What is the Difference Between DWI and DUI?
DWI vs. DUI
When people find out I am a DWI defense lawyer I get asked a number of questions, but one common question is “What is the difference between a DUI and a DWI?” I even remember getting asked this question back when I was in law school and really had no idea about the answer. There was a time back then when I had the mistaken belief that one was related to alcohol intoxication and the other was related to drug intoxication. That answer was wrong, that is not the difference between a DUI and a DWI. The real answer to the question is simple; it depends on what the legislature in your state named the offense in the criminal statutes for your state. Here in Missouri the legislature used RSMo 577.010 to name the offense Driving While Intoxicated and to define the offense as a person who “operates a motor vehicle while in an intoxicated or drugged condition.”
Some states go away from the general phrasing all together, such as Ohio that has OVI, Operating a Vehicle Under the Influence. Regardless of the name given to a drunk driving charge in any state, the definition of intoxication is a much more important portion of the law. The definition of under the influence of alcohol in Illinois is “a person is under the influence of alcohol when, as a result of drinking any amount of alcohol, his mental or physical faculties are so impaired as to reduce his ability to think and act with ordinary care.” The important part of the Illinois definition is the use of the words “so impaired,” because it overtly states impairment is required. Unfortunately, the Missouri definition only implies impairment, but does not actually state it as a requirement.
Definition of DWI in Missouri
It is important to note that in Missouri intoxication is defined as under the influence of drugs, alcohol, or a combination thereof. Please note, it does not say illegal drugs. This means that if someone takes their prescription Xanax and then has a beer or two that person may very well be legally intoxicated in Missouri. It does not matter that the person has not had enough alcohol to be over the legal limit of 0.08%, or that the Xanax was prescribed by a doctor. If the combination of that Xanax and the beer or two caused the person to be intoxicated then they should not drive. In practice these are very difficult cases for prosecutors to prove. Juries have a difficult time with the combination of legal drugs and alcohol causing someone to be intoxicated. Further, there is no legal limit for drugs, legal or illegal, so drug intoxication becomes a rather ambiguous standard for prosecutors to prove beyond a reasonable doubt.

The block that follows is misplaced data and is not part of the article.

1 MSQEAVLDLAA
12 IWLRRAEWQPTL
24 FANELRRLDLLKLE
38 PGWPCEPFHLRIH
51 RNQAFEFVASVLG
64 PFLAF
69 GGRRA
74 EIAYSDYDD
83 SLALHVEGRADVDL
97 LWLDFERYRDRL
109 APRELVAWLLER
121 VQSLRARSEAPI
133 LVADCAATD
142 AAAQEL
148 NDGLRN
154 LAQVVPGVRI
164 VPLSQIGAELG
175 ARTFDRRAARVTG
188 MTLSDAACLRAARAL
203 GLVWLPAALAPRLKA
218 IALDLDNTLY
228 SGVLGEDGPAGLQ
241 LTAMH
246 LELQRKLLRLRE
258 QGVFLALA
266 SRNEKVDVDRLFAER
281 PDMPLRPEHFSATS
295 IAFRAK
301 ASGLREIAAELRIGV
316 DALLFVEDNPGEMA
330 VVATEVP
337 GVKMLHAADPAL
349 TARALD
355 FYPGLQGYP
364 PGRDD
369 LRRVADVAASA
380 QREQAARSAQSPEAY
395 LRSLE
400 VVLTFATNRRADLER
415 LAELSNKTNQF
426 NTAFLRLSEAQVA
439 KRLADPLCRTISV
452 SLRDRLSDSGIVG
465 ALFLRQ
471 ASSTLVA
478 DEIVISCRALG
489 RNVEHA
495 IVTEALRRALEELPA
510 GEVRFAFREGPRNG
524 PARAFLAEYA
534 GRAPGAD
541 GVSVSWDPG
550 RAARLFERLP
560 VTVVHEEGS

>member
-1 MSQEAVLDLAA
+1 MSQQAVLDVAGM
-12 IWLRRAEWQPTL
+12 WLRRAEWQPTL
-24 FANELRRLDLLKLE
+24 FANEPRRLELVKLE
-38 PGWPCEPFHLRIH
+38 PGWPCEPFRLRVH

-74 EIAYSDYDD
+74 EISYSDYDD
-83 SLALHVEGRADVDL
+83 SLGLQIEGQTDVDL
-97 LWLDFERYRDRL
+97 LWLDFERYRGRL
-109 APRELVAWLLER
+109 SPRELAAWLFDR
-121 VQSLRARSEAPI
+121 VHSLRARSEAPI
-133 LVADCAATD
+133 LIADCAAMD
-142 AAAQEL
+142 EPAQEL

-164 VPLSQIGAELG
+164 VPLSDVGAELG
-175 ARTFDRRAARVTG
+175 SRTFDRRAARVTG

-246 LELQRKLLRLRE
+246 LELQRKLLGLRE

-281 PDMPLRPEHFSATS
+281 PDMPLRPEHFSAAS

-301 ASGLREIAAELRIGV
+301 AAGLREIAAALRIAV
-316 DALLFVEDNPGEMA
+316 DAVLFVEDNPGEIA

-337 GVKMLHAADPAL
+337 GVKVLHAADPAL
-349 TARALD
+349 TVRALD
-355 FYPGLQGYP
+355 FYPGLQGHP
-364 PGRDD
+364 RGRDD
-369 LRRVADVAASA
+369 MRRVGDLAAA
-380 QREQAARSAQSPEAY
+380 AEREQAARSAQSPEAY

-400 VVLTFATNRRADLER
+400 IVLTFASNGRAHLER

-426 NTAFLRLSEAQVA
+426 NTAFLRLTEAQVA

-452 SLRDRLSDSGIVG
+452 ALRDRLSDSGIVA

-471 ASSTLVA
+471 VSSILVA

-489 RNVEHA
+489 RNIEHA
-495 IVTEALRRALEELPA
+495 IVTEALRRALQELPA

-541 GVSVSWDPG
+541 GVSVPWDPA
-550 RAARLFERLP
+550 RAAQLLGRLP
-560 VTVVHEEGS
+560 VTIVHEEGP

Another important point is that most blood and urine drug tests will show the presence of a drug, but will not show the drug’s quantity in a person’s system, nor will it show if it is the drug itself, or metabolites from the drug. It is important to know if it is the actual drug or the drug’s metabolites in the person’s system because metabolites are what is left in a person’s body after the active component of the drug have worn off. It is often difficult, if not impossible to tell from metabolites alone when a person may have been under the influence of the drug.
St. Louis DWI Lawyer Jason Korner
If you or a friend have DWI questions, or if you are seeking representation for a DWI related offense, please contact St. Louis DWI lawyer Jason Korner at 314-409-2659 or click here to fill out an information form for a free consultation specific to your question or situation.